Freezing weather continues hit the North East with temperatures set plummet to as low as -4C, according to the Met Office.
In South Shields and Sunderland this morning the Met Office has reported temperatures as low as -3C, with temperatures in Hartlepool remaining similarly freezing at -2C.
A widespread frost will affect the region at first, with temperatures struggling to climb above freezing during the day, although the maximum temperature will remain bitterly cold at 1C.
For the rest of the day it is expected to be a mainly dry but very cold, with periods of winter sunshine, although some wintry showers could affect eastern parts.
Tonight people should brace themselves for a widespread frost again developing across the region.
Some wintry showers will persisting along the coast through much of the night, but easing by dawn and temperatures will drop -4C.
Tuesday will also be frosty but then a largely dry, fine, but cold day with bright or sunny spells and a maximum temperature of 2C.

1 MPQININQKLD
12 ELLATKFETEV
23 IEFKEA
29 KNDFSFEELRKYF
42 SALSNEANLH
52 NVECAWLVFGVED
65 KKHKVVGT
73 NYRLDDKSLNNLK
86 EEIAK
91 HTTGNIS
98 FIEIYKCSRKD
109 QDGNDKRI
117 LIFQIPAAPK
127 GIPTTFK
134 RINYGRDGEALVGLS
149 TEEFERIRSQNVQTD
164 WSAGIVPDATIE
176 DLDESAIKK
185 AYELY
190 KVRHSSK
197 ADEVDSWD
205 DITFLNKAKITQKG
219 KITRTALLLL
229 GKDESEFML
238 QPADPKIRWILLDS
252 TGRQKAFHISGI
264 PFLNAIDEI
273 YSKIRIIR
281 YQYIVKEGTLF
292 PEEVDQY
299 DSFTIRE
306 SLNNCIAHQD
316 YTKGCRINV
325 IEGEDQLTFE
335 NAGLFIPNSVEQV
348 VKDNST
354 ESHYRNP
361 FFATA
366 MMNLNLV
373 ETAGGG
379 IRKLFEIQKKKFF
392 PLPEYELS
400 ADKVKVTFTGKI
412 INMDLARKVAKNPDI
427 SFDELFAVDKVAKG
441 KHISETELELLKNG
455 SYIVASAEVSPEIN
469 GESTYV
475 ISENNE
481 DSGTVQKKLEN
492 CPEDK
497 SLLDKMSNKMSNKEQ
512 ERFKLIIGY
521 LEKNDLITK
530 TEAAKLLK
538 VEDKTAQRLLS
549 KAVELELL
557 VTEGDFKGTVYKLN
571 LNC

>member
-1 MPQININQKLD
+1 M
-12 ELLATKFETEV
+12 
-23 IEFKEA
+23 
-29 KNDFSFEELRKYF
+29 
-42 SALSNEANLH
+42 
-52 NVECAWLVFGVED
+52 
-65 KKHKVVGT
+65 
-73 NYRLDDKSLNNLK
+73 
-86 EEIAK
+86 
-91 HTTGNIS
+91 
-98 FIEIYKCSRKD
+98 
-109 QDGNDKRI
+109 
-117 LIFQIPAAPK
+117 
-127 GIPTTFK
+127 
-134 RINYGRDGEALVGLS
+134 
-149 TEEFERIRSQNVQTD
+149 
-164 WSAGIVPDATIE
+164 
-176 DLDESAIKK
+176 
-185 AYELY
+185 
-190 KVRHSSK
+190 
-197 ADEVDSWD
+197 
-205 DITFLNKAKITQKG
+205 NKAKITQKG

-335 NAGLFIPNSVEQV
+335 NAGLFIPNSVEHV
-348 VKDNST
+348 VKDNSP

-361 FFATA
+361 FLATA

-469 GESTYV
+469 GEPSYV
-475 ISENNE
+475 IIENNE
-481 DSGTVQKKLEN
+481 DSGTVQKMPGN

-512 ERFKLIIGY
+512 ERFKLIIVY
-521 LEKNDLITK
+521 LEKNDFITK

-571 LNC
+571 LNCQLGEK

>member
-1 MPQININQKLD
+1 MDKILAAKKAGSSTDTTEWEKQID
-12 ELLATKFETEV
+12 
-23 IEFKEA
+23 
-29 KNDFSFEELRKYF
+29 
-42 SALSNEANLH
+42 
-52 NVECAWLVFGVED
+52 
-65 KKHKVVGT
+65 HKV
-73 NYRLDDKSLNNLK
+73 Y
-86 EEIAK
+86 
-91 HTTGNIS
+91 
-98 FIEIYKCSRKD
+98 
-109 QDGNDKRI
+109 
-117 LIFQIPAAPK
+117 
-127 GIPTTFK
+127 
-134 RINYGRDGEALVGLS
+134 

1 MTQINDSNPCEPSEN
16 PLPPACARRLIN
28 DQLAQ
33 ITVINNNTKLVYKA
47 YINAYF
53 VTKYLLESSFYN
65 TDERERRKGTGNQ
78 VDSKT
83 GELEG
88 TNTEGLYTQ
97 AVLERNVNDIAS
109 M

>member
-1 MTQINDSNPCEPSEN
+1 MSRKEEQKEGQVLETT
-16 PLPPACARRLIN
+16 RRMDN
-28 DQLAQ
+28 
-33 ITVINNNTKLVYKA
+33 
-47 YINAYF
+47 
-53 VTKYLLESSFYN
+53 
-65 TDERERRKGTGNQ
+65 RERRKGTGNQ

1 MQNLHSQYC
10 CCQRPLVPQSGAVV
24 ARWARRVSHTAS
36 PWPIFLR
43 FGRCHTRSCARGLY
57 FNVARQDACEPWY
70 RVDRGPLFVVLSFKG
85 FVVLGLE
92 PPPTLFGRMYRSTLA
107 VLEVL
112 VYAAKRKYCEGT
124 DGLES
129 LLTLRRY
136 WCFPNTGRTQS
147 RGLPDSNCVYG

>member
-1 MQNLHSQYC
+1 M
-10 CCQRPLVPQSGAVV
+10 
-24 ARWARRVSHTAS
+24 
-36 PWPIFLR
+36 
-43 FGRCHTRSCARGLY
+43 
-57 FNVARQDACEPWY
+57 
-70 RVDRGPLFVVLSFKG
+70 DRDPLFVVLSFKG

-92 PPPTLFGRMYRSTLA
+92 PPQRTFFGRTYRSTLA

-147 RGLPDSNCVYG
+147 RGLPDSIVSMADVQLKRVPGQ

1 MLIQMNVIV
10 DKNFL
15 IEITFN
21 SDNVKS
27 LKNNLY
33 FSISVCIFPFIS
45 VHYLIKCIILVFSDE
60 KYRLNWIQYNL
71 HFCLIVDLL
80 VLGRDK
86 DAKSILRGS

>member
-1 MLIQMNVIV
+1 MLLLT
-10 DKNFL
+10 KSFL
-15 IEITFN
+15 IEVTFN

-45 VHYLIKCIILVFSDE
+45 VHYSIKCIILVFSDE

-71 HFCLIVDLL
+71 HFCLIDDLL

For the rest of the week, from Wednesday to Friday, it is expected to be milder but windy with some rain, with brisk winds set for Friday.
Meanwhile in Chillingham Barns, Northumberland temperatures droped as low as -11.6C
And across the country the severe weather has brought disruption to flights, with dozens cancelled at Heathrow, and train services are also likely to be impacted.
Western Power Distribution said engineers worked through the night as they aimed to restore power to 10,000 home in the Midlands, South Wales and South West.
As a result of the snow and freezing conditions, Birmingham City Council has been forced to cancel all council-run school and related transport services on Monday, the authority said.
More than 200 schools will be closed in Gloucestershire, and more than 100 in Shropshire.
In Wales, 71 schools are closed in Flintshire, 11 in Wrexham and 49 in Denbighshire.
Pete Williams, the RAC's road safety spokesman, said they are expecting 11,000 breakdowns on Monday, a figure which is 20% above the seasonal norm.
"I think the big thing is people are not going to leave enough time," he said.
"Journeys will take two to three times longer.
"It's going to be treacherous driving conditions."
He said low overnight temperatures could cause black ice and urged people to drive slowly, leaving plenty of space between them and the car in front.